Business and consumer sentiment improves in January as Omicron fears recede
The Bank of Ireland Economic Pulse came in at 84.5 in January 2022. The index, which combines the results of the Consumer and Business Pulses, was up 4.6 on last month and 22.9 higher than a year ago.
With the acceleration of the vaccine booster campaign and signs that the Omicron wave of the virus may be less severe and relatively short-lived, the mood this month was one of cautious hope. Households sounded a brighter note about the economy, while firms were more optimistic about near-term prospects for business activity.
Against a backdrop of high consumer price inflation and a tightening labour market, the January research also took a look at wage expectations for 2022. The findings show that 46% of workers are anticipating a pay rise in the next 12 months (of just over 3% on average), while half of firms – a series high – are planning on increasing basic pay for their employees (by 4% on average).
Commenting on the January Economic Pulse, Dr Loretta O’Sullivan, Group Chief Economist for Bank of Ireland said: “The Economic Pulse was on the front foot this month as Omicron fears receded, with both the Consumer Pulse and the Business Pulse re-gaining some of the ground they lost late last year. Households and firms were cautiously hopeful that the peak of the virus wave was nigh and that restrictions would be gradually eased through February. So the Government’s announcement on January 21st that virtually all public health measures were to be removed more or less immediately came as something of a surprise. It also came after the fieldwork for this month’s survey was carried out which suggests that economic sentiment may bounce further next month when the reaction to ‘Freedom Day’ is captured.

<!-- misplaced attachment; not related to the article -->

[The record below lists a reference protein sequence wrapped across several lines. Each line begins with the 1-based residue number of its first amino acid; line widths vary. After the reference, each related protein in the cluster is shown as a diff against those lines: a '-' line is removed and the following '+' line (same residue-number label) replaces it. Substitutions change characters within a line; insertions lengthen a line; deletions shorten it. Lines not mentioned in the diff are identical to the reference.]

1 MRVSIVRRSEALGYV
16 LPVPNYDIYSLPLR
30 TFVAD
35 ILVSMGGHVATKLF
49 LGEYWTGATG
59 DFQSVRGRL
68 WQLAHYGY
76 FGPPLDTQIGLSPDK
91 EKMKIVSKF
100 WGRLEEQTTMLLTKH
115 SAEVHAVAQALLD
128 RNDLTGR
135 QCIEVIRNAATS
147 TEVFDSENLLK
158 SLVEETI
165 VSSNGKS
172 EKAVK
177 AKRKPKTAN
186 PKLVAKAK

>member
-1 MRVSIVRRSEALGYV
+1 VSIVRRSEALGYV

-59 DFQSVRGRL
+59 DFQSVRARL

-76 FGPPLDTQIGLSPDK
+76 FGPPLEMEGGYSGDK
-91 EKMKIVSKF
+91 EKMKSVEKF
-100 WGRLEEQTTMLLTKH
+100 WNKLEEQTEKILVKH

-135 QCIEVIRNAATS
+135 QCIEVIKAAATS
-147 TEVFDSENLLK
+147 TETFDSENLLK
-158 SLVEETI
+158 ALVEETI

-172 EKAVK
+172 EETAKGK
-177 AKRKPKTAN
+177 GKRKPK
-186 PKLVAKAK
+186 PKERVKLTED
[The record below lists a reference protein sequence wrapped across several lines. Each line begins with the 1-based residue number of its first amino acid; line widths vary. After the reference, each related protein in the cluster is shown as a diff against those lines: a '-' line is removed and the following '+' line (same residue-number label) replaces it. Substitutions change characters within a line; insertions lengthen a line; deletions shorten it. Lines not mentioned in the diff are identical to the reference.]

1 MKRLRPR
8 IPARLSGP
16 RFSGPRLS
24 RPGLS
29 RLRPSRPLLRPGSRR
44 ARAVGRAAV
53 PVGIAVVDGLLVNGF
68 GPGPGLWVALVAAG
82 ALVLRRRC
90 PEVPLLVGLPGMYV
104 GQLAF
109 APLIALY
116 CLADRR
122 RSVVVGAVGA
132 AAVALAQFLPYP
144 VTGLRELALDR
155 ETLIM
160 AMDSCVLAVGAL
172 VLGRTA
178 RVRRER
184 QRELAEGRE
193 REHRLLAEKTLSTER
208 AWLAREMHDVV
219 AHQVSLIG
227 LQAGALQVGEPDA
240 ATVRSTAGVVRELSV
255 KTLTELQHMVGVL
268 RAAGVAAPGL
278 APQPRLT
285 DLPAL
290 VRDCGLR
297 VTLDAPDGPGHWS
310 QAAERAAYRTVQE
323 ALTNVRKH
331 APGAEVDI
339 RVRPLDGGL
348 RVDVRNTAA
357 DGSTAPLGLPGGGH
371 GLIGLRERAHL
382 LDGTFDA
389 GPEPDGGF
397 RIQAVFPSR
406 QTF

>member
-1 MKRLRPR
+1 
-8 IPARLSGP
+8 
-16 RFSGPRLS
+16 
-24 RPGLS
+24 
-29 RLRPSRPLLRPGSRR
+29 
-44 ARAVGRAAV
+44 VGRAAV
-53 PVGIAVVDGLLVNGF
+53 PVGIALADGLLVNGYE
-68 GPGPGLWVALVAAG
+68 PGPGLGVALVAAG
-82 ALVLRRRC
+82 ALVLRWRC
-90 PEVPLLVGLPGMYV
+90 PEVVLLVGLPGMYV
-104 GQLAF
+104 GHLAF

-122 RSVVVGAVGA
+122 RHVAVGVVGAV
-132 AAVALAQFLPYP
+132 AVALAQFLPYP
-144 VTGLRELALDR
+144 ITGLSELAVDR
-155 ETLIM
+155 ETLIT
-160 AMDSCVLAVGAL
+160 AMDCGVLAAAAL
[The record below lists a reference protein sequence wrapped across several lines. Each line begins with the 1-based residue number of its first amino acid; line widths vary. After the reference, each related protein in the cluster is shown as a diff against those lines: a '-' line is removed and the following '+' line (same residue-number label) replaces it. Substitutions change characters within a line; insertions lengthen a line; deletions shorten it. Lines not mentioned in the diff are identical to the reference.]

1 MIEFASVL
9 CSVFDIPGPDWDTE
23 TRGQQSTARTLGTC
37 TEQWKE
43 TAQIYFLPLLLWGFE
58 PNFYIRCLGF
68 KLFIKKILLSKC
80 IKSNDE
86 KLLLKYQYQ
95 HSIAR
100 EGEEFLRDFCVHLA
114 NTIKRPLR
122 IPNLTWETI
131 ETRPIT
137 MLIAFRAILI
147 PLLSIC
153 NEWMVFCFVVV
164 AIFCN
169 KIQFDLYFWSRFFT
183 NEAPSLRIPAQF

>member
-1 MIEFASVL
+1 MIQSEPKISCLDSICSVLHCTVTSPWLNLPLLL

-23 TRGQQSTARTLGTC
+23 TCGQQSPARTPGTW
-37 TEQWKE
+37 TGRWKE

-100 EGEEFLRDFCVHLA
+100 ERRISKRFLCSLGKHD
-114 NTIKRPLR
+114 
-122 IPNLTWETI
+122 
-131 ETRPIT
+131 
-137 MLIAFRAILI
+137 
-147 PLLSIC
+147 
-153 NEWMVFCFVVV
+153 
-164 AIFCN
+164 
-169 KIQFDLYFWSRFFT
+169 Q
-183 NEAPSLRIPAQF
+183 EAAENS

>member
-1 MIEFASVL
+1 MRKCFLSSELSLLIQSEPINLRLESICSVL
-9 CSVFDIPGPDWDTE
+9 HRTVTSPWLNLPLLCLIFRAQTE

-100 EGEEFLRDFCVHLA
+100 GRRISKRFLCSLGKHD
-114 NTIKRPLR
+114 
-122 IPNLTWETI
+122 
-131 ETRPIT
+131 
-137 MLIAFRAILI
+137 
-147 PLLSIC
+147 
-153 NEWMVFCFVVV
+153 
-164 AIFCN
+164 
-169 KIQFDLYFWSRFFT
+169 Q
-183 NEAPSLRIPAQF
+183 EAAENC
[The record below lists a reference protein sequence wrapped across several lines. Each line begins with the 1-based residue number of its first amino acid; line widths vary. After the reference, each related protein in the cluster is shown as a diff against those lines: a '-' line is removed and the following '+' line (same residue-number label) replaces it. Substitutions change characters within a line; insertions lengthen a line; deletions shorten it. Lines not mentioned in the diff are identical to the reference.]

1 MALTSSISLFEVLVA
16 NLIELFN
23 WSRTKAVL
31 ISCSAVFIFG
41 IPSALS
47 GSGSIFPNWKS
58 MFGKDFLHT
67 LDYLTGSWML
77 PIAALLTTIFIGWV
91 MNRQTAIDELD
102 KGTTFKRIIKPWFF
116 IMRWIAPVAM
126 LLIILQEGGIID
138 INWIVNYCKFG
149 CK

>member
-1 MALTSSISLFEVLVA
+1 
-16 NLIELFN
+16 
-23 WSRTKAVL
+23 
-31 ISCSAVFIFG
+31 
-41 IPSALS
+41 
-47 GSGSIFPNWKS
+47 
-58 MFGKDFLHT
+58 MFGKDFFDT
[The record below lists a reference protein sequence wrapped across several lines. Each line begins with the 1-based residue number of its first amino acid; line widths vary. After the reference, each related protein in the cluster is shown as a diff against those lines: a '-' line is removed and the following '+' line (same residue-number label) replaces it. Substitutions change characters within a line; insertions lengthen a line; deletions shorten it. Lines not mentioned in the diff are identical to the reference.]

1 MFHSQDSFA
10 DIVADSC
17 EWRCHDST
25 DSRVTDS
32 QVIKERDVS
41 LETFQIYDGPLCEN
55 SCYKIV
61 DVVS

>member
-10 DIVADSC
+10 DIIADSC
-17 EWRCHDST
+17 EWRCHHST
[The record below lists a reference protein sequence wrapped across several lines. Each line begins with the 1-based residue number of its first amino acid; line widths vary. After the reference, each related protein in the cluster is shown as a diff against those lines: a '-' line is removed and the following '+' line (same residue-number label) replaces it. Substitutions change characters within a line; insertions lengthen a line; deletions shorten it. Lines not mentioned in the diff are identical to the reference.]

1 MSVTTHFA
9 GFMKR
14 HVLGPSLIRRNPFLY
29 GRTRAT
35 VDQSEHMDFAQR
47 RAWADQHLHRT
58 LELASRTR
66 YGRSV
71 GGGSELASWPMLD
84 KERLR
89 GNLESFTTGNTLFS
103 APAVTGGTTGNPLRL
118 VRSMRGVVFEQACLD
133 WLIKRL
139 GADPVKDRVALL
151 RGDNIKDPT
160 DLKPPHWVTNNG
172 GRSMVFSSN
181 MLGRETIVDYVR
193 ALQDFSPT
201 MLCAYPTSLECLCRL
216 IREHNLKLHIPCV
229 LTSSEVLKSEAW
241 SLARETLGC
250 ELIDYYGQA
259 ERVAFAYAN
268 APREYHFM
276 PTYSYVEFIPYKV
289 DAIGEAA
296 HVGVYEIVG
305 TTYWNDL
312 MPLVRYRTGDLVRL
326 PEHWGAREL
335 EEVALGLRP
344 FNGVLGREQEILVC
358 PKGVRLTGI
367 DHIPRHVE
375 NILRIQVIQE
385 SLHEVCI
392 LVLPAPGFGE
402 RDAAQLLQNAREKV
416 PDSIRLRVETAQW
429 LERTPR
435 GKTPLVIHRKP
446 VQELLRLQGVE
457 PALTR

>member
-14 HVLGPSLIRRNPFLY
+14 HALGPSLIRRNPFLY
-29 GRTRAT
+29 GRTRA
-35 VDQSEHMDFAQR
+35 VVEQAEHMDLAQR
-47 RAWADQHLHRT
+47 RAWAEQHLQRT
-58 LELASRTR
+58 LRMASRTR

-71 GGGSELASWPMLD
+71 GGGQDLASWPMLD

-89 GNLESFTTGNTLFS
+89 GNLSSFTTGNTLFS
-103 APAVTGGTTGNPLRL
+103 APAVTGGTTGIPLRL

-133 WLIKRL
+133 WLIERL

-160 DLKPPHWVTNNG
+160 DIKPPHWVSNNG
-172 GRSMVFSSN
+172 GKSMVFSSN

“For the economy, the lifting of COVID uncertainty is a welcome development, as are the hints in the January Pulse data that supply bottlenecks may be starting to ease. For example, 28% of firms indicated that they were struggling with material, equipment and space shortages this month, which is down from 34% in last October’s survey. A third of firms are continuing to experience labour shortages though and as businesses look to retain and attract staff in the months ahead, and workers find it easier to get or change jobs, some upward pressure on pay is likely.”
“The Business Pulse got some of its swagger back in January, with three of the four Sectoral Pulses rising.”
· Business Pulse increases in January
· Two in five firms expect activity to increase in the next 3 months
· Pay rises for employees on the cards
At 87.1 in January 2022, the Business Pulse was up 4.7 on December’s reading and 25.2 higher than a year ago. The underlying picture was mixed though. Amid restrictions and virus-related staff absences, firms in all sectors apart from retail were more downbeat about the recent trading period. But with the public health situation expected to improve in the weeks ahead, prospects for near-term business activity were revised up across the board (services firms led the way). Downing Street’s decision to temporarily postpone the introduction of customs controls on goods moving between Ireland and Great Britain also saw firms in industry upgrade their outlook for exports. Labour shortages remain a concern for businesses however, especially those in the construction sector.